Like any top program, Life graduated some impressive players, a number of whom were key components in establishing what Life Rugby is today. Two of those players who moved on were AIG All-Americans Cam Dolan and Colton Carriaga. Still, the Running Eagles return plenty of valuable pieces that make Payne’s squad capable of making it back to the National Championship.
Captaining this year’s unit will be OJ Auimatagi and Joe Cowley. Both players received AIG All-American recognition last season, and Cowley is simply one of the most well-rounded backline players in college rugby.
Adding to Life’s list of returning All-Americans are Paris Hollis and Zach Walker at loosehead and tighthead prop respectively, as well as Glen Maricelli. Hollis is an especially dynamic player. The junior plays with as much strength and physicality as anyone in the country, yet displayed plenty of pace at the College 7s National Championship in Life’s run to winning the Plate.
Another player to keep an eye on is Harley Davidson. Just a freshman, Davidson has game changing speed and will spend time at both center and wing for Life this spring.
Payne, who Davenport’s head coach VanBiljon complimented as the “best college coach in the business,” doesn’t believe his team feels any additional pressure being the reigning National Champions.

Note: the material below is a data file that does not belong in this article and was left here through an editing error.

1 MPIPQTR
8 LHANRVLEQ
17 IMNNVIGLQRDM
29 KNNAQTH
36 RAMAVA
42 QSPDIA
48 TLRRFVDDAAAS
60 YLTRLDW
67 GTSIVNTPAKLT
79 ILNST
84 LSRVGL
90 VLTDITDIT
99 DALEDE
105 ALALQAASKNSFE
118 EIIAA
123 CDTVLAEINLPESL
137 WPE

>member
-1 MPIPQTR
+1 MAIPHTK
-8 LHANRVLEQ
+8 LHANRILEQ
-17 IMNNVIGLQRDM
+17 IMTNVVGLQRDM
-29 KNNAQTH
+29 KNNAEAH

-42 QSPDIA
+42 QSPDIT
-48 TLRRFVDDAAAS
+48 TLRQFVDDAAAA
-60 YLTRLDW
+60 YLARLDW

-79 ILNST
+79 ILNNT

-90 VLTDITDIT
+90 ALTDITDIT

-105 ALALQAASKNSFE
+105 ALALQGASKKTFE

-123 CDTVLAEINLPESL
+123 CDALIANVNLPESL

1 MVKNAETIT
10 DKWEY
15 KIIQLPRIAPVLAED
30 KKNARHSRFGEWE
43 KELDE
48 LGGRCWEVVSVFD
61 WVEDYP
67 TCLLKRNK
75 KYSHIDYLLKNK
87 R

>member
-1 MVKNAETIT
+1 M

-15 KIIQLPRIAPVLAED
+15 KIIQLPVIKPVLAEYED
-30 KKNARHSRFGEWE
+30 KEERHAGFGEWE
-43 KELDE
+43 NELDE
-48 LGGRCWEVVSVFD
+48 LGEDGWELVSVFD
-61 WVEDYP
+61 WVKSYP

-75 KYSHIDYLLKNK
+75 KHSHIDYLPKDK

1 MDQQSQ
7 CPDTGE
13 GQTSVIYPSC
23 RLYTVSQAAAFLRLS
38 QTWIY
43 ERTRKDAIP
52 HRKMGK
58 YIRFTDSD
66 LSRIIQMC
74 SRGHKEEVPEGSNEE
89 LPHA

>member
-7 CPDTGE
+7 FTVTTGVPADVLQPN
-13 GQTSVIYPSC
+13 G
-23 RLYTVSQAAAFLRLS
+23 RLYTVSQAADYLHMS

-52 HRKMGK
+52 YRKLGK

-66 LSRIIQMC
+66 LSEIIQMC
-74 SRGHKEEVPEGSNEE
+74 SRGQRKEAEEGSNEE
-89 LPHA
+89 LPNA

“Winning a championships is so tough to do in our country at this level,” said Payne. “You relish it when it happens, but we don’t talk about our end-goals. We focus a lot on our process and getting better.”
2014 will be a season of change for Lindenwood. For starters, Ron Laszewski recently stepped down as head coach for the program he helped start in 2011. Laszewski quickly built a fine rugby team that won the DII National Championship in 2012, and the team’s success quickly earned them its place in the Mid-South Conference.
Taking over as head coach is JD Stephenson, who will guide the Lions in their inaugural D1A season. Stephenson is not new to the St. Charles campus. The Australian-born coach is going into his third season on the Lindenwood staff, and also oversees the women’s rugby program as the university’s director of rugby.
Now that the program has had a few years under its belt to recruit, Lindenwood is a much deeper team, which has naturally pushed its players harder to earn their spot in the starting fifteen.
Stephenson tends to coach a more southern hemisphere style of play that fits perfectly for one of his standout players in Morgan Finley. The fullback is keen to set up defenders off either foot, a solid defender and is electric in the counter attack.
Lindenwood has a set of talented halfbacks in Nick Markowski, Ben O’Donnell and Mickey Bateman. While that group will have their hands on the ball plenty, Austin Tijerina and Jeremy Leber provide muscle in the front row. Stephenson has been especially impressed with Tijerina, who is not only good in the scrum, but can also handle the ball and run effectively.
Not to be overlooked is back row forward Michael Gierlach. The coaching staff loves Gierlach’s motor and Coach Stephenson says “there is nothing flashy about him, but he does all of the one-percent stuff and that’s why we really like him.”
The Lions undoubtedly have talent on their roster, but they are still new kid on the block in the Mid-South. The team’s first ever D1A matchup is against Arkansas State Feb. 22.